The first reading is Numbers 6:22-27

The Priestly Benediction
22 The Lord spoke to Moses, saying: 23 Speak to Aaron and his sons, saying, Thus you shall bless the Israelites: You shall say to them,

24 The Lord bless you and keep you;
25 the Lord make his face to shine upon you, and be gracious to you;
26 the Lord lift up his countenance upon you, and give you peace.
27 So they shall put my name on the Israelites, and I will bless them.

If you've attended a traditional protestant worship service in the last couple of decades, you've probably heard these words spoken. So here's the thing ... in the Bible this blessing immediately follows a bunch of rules about how the Israelites were to set themselves apart from the surrounding culture.

In this particular time and place the way to set yourself apart was by your behavior. Through Moses, God provided the Israelites ways of behaving that set them apart as God's people.

Today's next reading is Mark 4:21-25

A Lamp under a Bushel Basket
21 He said to them, “Is a lamp brought in to be put under the bushel basket, or under the bed, and not on the lampstand? 22 For there is nothing hidden, except to be disclosed; nor is anything secret, except to come to light. 23 Let anyone with ears to hear listen!” 24 And he said to them, “Pay attention to what you hear; the measure you give will be the measure you get, and still more will be given you. 25 For to those who have, more will be given; and from those who have nothing, even what they have will be taken away.”

"The measure you give will be the measure you get." Could this be in reference to extending love and risking fear? Hard to tell. But as I ponder this verse tonight I cannot help but think that we are, always, encouraged to extend love in all circumstances.

Finally, Psalm 20

Prayer for Victory
To the leader. A Psalm of David.

1 The Lord answer you in the day of trouble!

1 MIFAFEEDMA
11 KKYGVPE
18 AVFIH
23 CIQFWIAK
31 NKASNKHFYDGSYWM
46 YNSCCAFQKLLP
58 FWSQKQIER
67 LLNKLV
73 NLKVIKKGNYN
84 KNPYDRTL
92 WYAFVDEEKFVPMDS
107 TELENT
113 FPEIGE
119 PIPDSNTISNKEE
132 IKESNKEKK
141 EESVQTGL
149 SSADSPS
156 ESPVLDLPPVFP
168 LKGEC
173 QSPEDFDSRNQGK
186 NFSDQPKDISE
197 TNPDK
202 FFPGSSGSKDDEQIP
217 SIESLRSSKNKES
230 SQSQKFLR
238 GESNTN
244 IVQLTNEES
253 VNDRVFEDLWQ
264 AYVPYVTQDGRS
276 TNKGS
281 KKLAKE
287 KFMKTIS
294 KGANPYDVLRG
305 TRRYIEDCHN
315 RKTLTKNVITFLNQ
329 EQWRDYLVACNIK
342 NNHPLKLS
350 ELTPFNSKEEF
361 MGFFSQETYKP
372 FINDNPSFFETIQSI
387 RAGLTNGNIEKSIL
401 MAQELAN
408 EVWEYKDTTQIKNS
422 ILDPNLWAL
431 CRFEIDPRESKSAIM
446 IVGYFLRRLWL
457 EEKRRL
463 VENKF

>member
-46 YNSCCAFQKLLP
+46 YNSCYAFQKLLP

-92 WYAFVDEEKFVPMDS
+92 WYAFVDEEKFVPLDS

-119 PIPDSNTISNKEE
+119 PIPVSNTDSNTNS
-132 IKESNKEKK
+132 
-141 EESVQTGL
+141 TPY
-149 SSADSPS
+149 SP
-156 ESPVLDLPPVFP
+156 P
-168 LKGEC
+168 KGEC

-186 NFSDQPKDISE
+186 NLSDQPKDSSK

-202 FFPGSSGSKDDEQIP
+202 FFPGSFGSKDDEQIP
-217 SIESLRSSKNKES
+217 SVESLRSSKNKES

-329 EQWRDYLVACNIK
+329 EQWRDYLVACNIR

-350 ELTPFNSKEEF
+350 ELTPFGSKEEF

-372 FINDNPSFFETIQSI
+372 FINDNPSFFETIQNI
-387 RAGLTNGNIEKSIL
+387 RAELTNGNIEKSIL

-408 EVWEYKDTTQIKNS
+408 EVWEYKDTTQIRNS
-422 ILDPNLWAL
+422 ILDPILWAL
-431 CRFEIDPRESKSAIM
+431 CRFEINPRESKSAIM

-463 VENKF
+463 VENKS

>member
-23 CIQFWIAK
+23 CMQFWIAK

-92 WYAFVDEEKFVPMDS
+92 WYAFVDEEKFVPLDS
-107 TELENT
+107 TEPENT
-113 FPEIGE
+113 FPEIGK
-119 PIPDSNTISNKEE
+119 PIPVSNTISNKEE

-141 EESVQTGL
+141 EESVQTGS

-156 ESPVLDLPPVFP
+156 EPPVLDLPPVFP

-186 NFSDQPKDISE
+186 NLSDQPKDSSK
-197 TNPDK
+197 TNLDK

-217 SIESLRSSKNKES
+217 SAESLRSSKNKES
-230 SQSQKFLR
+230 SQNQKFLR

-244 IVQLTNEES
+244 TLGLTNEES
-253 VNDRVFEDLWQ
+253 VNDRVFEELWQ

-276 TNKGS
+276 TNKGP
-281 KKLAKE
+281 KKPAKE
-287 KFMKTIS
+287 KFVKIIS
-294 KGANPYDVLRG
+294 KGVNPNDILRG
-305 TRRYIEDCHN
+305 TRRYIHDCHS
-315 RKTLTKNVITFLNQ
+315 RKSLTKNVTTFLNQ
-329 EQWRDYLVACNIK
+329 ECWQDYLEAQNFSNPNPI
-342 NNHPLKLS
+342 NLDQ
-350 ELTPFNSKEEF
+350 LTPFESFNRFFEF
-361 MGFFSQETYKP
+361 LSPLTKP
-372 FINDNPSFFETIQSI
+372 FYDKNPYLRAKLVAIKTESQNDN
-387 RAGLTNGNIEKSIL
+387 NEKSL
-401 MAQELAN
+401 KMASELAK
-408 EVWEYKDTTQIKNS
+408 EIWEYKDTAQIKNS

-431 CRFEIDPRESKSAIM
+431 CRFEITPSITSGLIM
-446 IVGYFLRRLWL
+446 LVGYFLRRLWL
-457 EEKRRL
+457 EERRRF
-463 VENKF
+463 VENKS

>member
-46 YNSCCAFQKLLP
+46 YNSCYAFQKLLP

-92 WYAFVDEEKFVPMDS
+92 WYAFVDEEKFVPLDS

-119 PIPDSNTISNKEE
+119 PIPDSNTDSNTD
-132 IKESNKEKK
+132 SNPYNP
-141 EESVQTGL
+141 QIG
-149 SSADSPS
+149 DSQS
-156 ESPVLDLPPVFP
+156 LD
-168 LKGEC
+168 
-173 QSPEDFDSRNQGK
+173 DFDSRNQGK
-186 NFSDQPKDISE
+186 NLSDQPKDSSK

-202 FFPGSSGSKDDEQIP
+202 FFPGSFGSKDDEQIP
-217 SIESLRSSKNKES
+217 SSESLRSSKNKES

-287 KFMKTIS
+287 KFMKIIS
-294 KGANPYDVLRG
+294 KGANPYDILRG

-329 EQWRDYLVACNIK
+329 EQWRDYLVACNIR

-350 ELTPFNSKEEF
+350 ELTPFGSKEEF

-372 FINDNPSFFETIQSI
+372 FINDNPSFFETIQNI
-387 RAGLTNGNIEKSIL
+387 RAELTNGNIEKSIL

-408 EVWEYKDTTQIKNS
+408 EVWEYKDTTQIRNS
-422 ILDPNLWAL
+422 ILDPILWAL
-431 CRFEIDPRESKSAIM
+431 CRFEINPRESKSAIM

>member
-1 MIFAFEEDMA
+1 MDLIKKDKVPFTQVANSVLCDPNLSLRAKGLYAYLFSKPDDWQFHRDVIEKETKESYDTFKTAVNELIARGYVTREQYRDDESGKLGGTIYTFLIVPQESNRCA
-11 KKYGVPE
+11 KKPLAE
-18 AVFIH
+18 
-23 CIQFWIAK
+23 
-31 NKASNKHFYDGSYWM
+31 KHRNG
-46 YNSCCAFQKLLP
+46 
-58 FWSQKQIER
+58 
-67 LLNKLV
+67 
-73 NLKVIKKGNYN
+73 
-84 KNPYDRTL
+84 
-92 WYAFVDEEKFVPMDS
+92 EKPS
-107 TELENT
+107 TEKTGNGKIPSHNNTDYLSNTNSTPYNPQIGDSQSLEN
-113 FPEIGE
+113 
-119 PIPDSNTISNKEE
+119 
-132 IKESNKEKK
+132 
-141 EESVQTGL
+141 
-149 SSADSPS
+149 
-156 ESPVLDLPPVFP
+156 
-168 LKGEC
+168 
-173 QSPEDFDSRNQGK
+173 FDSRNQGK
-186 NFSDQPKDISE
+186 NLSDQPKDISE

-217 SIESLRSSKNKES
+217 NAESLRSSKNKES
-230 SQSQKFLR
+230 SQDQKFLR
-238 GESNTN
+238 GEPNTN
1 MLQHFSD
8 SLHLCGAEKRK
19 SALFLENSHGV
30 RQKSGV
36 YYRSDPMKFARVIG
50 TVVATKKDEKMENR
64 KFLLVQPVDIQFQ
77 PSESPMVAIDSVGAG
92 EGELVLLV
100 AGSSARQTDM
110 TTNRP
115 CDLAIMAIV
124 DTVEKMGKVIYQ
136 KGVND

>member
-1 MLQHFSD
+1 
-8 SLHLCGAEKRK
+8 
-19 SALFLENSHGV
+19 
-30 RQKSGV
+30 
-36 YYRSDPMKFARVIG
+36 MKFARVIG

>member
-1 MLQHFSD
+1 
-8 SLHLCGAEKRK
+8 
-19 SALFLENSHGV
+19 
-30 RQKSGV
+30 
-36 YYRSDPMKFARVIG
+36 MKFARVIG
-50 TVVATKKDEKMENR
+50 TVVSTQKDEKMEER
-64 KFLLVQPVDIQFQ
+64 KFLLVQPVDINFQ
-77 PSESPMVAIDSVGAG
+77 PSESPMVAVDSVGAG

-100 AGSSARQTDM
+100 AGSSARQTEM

The name of the God of Jacob [Israel] protect you!
2 May he send you help from the sanctuary,
    and give you support from Zion.
3 May he remember all your offerings,
    and regard with favor your burnt sacrifices. Selah
4 May he grant you your heart’s desire,
    and fulfill all your plans.
5 May we shout for joy over your victory,
    and in the name of our God set up our banners.
May the Lord fulfill all your petitions.
6 Now I know that the Lord will help his anointed;
    he will answer him from his holy heaven
    with mighty victories by his right hand.
7 Some take pride in chariots, and some in horses,
    but our pride is in the name of the Lord our God.
8 They will collapse and fall,
    but we shall rise and stand upright.
9 Give victory to the king, O Lord;
    answer us when we call.

So, here's the thing. God will be by your side. The Lord will protect you. It doesn't say that God will spare you all harm, pain and trouble and bring your heart's desire RIGHT NOW.

But the victory will be HIS.

And if God is love, as demonstrated by Christ on the cross ...

Then love will win and fear will be defeated.

So, as people of the Resurrection, we live knowing that love will defeat fear, our geeky terminology for it is that we live in the "now but not yet."

And we remember that in Christ, God has defeated sin and death ... all fear.

Love wins.

Yet on earth we still live in the midst of heaven not yet realized.

So, if we want to see that glimpse of love when we are surrounded by a culture of fear, we must respond to fear with love.

And that is far more difficult than the set of rules God asked the Israelites to live by. At least they had a measuring stick ... good enough ----> not good enough.

In Christ that measuring stick is gone. We are simply saved, by grace. And we are called to respond to that amazing saving grace in our love and care for the world around us, full of sinner/saints.

So, we are still set apart, like the Israelites but so very differntly.

"And they will know us by our love ..."

Which means that grace is, truly, the biggest kind of brave.

Tuesday, June 2, 2015


Writing is, for me, a therapy of sorts. It's the place I can work out my complicated questions, flesh out my thoughts and come face to face with myself. I suppose it is telling that it has been 8 months since I spent any time writing for the pure exploration of it.